May 24, 2024

Distress Tolerance in DBT

Author: Allison Whitmore

Our society is familiar with the word “crisis” – does anyone remember 2020?

The dictionary defines a crisis as “a time of intense difficulty, trouble, or danger.” Examples of a big crisis might include the aftermath of a global pandemic or the end of a significant relationship. There are also smaller, daily crises, such as meeting a deadline, dealing with a disagreement, or facing a sudden change in plans. Sometimes, we don’t handle these situations in the healthiest way.

Dialectical Behavior Therapy (DBT) further defines a crisis as a short-term, highly stressful situation, that makes someone feel awful and in danger of acting in ways they’ll later regret. When facing these smaller crises, we might engage in behaviors that become problematic and harmful, often leading to regret. DBT’s Distress Tolerance module helps individuals accept these stressful situations.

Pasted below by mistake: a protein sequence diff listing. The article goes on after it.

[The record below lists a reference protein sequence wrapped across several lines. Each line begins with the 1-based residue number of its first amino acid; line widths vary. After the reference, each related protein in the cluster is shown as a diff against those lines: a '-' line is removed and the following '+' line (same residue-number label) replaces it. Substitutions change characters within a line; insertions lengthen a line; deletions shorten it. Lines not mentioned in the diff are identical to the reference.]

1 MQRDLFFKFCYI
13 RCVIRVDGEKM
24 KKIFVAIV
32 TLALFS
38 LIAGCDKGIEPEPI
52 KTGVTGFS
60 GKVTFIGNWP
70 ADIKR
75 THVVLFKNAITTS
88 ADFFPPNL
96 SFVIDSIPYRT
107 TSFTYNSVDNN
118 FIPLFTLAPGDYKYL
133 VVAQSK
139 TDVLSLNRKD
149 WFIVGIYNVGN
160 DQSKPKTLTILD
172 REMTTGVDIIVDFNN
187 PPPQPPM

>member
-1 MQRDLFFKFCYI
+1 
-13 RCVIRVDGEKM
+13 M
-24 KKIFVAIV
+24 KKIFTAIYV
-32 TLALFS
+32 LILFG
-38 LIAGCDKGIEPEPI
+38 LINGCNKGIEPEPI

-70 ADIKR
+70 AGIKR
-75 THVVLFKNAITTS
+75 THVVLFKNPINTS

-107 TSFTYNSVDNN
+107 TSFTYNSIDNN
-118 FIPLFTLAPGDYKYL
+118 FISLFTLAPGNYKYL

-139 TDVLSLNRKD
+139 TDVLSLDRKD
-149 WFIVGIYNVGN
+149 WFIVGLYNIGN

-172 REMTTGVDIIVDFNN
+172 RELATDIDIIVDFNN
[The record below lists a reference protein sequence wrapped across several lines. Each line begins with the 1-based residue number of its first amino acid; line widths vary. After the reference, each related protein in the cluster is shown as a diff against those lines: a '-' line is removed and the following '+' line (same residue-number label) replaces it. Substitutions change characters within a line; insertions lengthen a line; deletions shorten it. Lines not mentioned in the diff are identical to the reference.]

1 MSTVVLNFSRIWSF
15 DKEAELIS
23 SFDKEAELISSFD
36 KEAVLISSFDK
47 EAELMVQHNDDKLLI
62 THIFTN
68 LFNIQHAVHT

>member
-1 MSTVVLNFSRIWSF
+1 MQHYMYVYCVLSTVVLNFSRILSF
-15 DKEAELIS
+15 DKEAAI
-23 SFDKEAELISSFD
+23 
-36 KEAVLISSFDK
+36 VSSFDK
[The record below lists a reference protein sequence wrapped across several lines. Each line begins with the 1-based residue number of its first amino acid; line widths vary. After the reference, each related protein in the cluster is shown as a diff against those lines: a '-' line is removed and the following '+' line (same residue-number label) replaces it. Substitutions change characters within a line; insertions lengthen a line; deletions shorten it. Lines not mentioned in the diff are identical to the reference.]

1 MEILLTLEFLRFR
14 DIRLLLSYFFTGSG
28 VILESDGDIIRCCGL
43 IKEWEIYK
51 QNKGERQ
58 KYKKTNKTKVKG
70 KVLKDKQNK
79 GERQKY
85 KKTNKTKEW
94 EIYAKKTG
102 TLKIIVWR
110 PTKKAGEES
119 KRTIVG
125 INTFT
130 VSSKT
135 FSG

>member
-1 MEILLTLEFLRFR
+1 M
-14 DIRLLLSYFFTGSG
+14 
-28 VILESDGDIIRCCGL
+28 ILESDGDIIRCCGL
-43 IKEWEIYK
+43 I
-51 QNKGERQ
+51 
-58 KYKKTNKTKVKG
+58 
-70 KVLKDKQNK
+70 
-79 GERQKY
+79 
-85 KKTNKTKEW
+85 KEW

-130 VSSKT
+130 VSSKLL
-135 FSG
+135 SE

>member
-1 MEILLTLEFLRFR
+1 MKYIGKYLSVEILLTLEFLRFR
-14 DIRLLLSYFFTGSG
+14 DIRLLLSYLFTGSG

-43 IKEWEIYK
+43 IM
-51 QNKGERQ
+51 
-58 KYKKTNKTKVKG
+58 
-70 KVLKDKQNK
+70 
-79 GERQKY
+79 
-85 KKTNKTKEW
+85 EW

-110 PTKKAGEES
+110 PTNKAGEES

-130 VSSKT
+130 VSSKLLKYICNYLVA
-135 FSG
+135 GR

In the Distress Tolerance module, you learn and practice skills to get through highly painful situations without making things worse. Our problematic behaviors often exacerbate the circumstance. Grounded in mindfulness, Distress Tolerance skills like the STOP skill can help you pause within the present moment and remember that you have choices. Most of the time, we are guided by automatic, unhelpful behaviors. The goal of this module is to undo these patterns by intervening with acceptance of the present moment through the use of distress tolerance skills (like the Radical Acceptance skill), to be better able to problem solve and build a life worth living.

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